May 8th saw the appearance of an article by Yolande Knell titled “Archbishop of Canterbury to meet Palestinian and Israeli leaders” on the BBC News website’s Middle East and UK pages.
Much of Knell’s report is devoted to coverage of Justin Welby’s itinerary, which included a very short visit to Christian institutions the Gaza Strip. Knell tells readers that:
“The archbishop has been careful to hear voices from both sides in the decades-old Israel-Palestinian conflict.
In a previously unannounced move, he visited Gaza – which has seen repeated conflicts between Palestinian militants and Israel in the past decade.
He also met Israelis living under threat of rocket fire from Palestinian militants in a kibbutz near the border.”
Residents of the Israeli communities located near the border with the Gaza Strip are not just “under threat” from the terrorists that Knell coyly describes as “militants”: attacks do frequently happen. However, seeing as the BBC has refrained from informing its English-speaking audiences of any of the eight incidents of missile attacks that have taken place since the beginning of this year and throughout the whole of 2016 only reported one attack, readers would be unlikely to be able to fill in the blanks for themselves.
The archbishop also visited Christian institutions in Nazareth including a school and four churches. Regardless of how the people he met there choose to self-identify, Yolande Knell collectively describes them as follows: [emphasis added]
“The archbishop has visited Palestinian Christian communities in Nazareth and in Bethlehem, where he prayed and ate falafel with Christian mayor, Vera Baboun.”
“He [Welby] was due to meet Christian families in the Cremisan Valley, whose land is affected by the construction of Israel’s West Bank barrier.”
One item on the archbishop’s itinerary which Knell left out of her coverage was a visit to the Hebrew University in Jerusalem to pay tribute to UK student Hannah Bladon who was murdered last month in a terror attack in the city.
One of the stranger features of this report is Knell’s opening of her article with the promotion of some unfounded linkage.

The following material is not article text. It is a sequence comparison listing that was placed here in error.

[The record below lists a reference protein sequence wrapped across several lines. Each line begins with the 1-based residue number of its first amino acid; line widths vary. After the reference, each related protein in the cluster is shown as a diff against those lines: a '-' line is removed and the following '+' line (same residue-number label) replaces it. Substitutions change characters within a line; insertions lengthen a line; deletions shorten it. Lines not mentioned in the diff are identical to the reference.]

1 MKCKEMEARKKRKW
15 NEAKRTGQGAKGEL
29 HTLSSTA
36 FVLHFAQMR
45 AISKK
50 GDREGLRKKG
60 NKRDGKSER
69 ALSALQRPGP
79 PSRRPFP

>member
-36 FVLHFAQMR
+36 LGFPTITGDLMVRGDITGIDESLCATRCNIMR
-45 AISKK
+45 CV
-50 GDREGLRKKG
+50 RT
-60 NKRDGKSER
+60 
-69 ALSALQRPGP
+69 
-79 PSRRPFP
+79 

“The Archbishop of Canterbury is to meet Palestinian and Israeli political leaders as part of a 12-day tour of the Holy Land.
His visit comes two weeks before US President Donald Trump is due to arrive in Jerusalem to try to revive the moribund peace process.
However, the Most Reverend Justin Welby indicated there should not be too much significance read into the timing.”
Welby’s latest trip to the region was announced back in March while Trump’s upcoming visit was announced on May 4th and there is no indication of any link between the two visits. Although Knell tells BBC audiences that the purpose of the US president’s 26 hour visit is “to try to revive the moribund peace process”, the official announcement lays out additional (and no less newsworthy) aims.
“President Trump has also accepted the invitation of President Reuven Rivlin and Prime Minister Benjamin Netanyahu to visit Israel, where he will further strengthen the United States-Israel partnership. The leaders will discuss a range of regional issues, including the need to counter the threats posed by Iran and its proxies, and by ISIS and other terrorist groups. They will also discuss ways to advance a genuine and lasting peace between the Israelis and Palestinians.
President Trump has also accepted the invitation of President Mahmoud Abbas of the Palestinian Authority to meet with him to discuss ways to advance peace between the Israelis and Palestinians, as well as efforts to unlock the potential of the Palestinian economy.”
Moreover, the day before this article was published, the BBC Radio 4 programme ‘Sunday’ aired an item about Welby’s trip (from 01:00 here) that was mostly devoted to an interview with the archbishop by Yolande Knell. The last question she asked (at 05:45) was:
Knell: “You’ve come at a very sensitive time as attempts to get peace talks between Israel and the Palestinians restarted. Was that your intention?”
Welby: “I would not presume that. I come to pray, to share, to listen, to encourage. It would be very presumptuous to go further.”
Despite that very clear answer, Knell nevertheless decided to include a totally superfluous mention of the US president’s upcoming visit and “the moribund peace process” in her BBC News website article.